Sunday, January 6, 2013

My New Years Resolution: To Complain More


Complaining has a bad rap.  It's often considered a first degree relation to whining, which dictionary.com defines as: to snivel or complain in a peevish, self-pitying way.  That's four derogative descriptors in one definition.

The definition given to complain includes: expressing dissatisfaction, pain, censure resentment; to find fault.  Slightly more benign, but still pretty unflattering.

What if instead of complain, we used the term share, or repair, or even renew.  

When you have a chronic illness you can spend a lot of time and energy handling your care regimen, your exhaustion, and your pain.  On top of that, you need to manage your roster of daily responsibilities and chores, and also produce the emotional steam needed to stay just six inches ahead of your illness so you can function with dignity and benevolence.

Sometimes complaining serves as the necessary release valve so you don't combust.  One or two gripes expressed out loud can help you renew flagging energy.  Energy that had served to contain distress can be released and redirected toward fortitude.

I have found that saying, "I can't stand this pain another minute," helps me to stand it for a lot longer.  And after I say that, if Richard, my partner, holds my hand and says, "I know," we can both stand it together.

Sometimes complaining is connecting.

When someone asks you, "How are you?" instead of answering with the expected, perfunctory, "OK," sometimes saying, "Not so good today," or "I'm actually having a bad day," is honesty.  You're not deflecting the asker with a token response.  And if you then follow up your answer with, "I really appreciate your asking," you have made a genuine connection that will hopefully have more meaning for both parties.  

I'm not suggesting you do this with your Starbucks barista or Olive Garden waitperson.  But why not with your friend, colleague, or cousin.  And certainly with your partner.

In fact trying to keep your state a secret from your partner by not complaining is misplaced kindness.  It cheats both of you of a chance to connect -- the ill partner doesn't get empathy and the well partner doesn't get a chance to show understanding.  And besides, it doesn't work.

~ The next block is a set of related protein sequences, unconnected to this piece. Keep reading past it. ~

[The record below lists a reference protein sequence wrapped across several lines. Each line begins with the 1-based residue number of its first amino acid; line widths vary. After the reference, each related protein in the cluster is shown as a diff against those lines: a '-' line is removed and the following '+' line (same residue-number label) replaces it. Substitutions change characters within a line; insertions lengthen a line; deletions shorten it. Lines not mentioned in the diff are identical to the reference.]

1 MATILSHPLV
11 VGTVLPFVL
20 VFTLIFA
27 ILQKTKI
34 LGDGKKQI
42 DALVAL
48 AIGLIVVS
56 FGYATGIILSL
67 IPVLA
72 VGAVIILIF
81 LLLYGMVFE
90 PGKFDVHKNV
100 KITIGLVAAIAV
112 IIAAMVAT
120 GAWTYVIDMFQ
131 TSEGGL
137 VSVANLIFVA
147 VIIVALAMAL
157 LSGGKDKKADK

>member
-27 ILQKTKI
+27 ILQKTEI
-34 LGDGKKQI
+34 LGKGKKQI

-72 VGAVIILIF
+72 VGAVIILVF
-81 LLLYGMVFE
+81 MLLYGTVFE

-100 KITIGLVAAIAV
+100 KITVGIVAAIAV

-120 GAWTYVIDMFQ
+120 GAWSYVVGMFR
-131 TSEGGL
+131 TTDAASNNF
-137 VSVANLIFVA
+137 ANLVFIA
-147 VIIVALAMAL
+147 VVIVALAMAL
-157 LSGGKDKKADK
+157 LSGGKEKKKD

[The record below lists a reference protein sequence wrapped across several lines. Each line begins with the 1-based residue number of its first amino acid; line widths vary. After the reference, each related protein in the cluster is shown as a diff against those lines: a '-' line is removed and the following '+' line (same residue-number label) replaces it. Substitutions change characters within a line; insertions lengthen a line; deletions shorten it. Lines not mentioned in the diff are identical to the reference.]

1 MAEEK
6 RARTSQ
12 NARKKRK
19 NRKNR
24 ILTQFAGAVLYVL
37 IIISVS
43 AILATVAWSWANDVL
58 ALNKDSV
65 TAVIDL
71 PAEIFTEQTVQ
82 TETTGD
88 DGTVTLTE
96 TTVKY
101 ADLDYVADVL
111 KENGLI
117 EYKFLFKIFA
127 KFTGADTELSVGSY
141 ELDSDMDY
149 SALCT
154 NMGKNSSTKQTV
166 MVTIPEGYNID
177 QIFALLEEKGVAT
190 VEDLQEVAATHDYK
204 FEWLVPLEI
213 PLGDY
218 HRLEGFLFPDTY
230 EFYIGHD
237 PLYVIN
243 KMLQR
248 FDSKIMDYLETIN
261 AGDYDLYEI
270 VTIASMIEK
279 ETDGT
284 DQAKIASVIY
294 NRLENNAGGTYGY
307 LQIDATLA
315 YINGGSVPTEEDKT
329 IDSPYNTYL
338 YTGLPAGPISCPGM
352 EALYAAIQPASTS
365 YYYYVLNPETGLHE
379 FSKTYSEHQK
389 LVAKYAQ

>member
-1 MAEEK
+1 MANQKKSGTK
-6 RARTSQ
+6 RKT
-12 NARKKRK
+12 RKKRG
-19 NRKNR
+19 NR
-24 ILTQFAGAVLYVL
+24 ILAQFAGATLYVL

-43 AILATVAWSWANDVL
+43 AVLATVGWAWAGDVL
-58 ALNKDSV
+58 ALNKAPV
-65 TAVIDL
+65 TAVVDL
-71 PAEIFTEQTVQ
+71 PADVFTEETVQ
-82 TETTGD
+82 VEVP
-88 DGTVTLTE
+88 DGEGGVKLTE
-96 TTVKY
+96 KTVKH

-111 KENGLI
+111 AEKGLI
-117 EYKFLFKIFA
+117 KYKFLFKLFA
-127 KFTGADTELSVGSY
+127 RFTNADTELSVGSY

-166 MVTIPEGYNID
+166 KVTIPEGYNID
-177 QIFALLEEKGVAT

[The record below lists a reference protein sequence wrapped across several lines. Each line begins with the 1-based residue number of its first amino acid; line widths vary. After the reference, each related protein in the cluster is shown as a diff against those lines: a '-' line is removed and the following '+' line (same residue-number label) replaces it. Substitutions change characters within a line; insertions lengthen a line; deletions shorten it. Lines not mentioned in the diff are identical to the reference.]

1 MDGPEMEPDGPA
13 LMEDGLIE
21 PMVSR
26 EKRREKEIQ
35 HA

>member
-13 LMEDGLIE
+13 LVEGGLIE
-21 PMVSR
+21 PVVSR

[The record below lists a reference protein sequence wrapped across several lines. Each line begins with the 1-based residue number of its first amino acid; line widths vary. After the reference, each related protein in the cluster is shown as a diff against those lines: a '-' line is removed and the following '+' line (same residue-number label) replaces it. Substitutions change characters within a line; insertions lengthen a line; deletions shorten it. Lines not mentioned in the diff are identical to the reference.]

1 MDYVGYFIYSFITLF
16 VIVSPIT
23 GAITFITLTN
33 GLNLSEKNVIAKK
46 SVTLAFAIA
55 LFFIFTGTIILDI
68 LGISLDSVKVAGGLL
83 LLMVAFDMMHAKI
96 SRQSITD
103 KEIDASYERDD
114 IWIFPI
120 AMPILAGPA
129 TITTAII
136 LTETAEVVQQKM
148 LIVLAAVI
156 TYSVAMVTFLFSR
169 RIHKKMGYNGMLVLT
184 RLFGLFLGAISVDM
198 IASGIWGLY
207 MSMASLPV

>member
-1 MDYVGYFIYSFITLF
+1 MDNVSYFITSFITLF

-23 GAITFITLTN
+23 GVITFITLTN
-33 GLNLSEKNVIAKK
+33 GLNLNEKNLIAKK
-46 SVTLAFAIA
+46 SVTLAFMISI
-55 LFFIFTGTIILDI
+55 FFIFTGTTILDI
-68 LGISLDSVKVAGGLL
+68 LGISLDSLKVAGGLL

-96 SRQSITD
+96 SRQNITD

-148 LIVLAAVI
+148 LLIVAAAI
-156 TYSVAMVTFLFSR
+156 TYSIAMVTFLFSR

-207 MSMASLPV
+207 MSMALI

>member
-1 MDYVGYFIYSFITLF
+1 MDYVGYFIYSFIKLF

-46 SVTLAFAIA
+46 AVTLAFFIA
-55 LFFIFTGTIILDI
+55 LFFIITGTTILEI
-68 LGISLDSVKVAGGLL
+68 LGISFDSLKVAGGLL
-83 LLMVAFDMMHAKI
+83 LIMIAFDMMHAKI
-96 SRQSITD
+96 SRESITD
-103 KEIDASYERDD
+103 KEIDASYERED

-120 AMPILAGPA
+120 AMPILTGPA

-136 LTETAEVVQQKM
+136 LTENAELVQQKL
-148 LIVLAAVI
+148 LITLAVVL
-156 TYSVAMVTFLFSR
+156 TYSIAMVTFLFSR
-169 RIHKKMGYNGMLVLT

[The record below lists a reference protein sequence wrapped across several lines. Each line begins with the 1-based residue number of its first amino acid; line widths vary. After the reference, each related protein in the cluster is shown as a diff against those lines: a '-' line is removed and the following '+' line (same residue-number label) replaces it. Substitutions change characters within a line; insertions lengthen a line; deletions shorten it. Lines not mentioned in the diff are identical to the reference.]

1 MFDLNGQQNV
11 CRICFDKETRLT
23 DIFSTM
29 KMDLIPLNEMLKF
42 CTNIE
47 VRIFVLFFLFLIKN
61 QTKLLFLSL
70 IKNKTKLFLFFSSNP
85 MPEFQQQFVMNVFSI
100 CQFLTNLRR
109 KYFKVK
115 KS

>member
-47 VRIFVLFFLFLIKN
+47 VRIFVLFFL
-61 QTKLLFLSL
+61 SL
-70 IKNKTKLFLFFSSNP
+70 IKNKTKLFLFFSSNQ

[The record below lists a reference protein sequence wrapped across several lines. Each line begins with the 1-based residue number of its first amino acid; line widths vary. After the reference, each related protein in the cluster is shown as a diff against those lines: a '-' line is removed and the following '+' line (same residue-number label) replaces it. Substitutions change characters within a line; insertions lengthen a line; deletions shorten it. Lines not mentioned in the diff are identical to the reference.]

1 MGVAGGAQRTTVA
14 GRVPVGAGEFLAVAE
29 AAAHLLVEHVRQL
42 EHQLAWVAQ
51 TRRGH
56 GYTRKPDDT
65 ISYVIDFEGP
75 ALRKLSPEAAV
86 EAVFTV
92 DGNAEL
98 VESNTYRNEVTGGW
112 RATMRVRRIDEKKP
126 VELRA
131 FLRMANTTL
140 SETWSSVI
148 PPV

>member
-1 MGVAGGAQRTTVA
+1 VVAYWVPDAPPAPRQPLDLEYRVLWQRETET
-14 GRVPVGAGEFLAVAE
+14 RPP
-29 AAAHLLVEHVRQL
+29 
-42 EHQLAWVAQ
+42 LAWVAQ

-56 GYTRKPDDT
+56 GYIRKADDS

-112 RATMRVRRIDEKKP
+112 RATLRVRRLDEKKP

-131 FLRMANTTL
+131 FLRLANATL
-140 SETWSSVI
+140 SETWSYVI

When you don't complain and try to hide your real state from your partner, you fail.  Something leaks out that your partner picks up on.  If you don't share it directly (share being the new term for complain), misconceptions and misinterpretations result.  Your partner may think he did something wrong or that you're worse off than you actually are or that you're just being cranky.

So let's reframe complain.  Complain is share and repair and renew.  It may still be peevish to whine, but it's authentic to complain.

2 comments:

Aviva said...

Yes!

Many years ago I was sent to an insurance-company-mandated pain clinic where they tried to teach patients to suppress and hide any sign they were in pain. When I was leaving there, we had a meeting that my then-boyfriend/now-husband attended where they told him to ignore me if I talked about being in pain or demonstrated any body language signals that I was in pain. I angrily interrupted that it would be the death of my relationship if I couldn't be honest and express how I was feeling to the person who cared for me.

I'm a firm believer that bottling things up magnifies them. If I can tell my husband that I'm in intense pain or that I'm frustrated by my inability to do "normal" activities without paying a steep price later, it allows me to move forward rather than dwelling on it over and over again inside my head. Expressing it, even if nothing else changes, helps enormously and allows me to cope with it all.

Cassie said...

This was exactly what I needed to read today. I just found your blog and am so thankful for it. My name is Cassie and I am 18 and pre engaged. I have RSD/CRPS and am fighting this disease head on (I run RSD/CRPS 4 a cure) but was having a really bad day today. My boyfriend (pre-fiancé) and I were talking and I apologized for complaining and he was reminding me that as his future spouse he didn't want me to hide what I am feeling but show it. No mask just the real me, this is hard to live with and it's hard to feel like a burden but I loved your statement about how complaining can be a way of connecting. Thank you for your blog, it is a huge encouragement.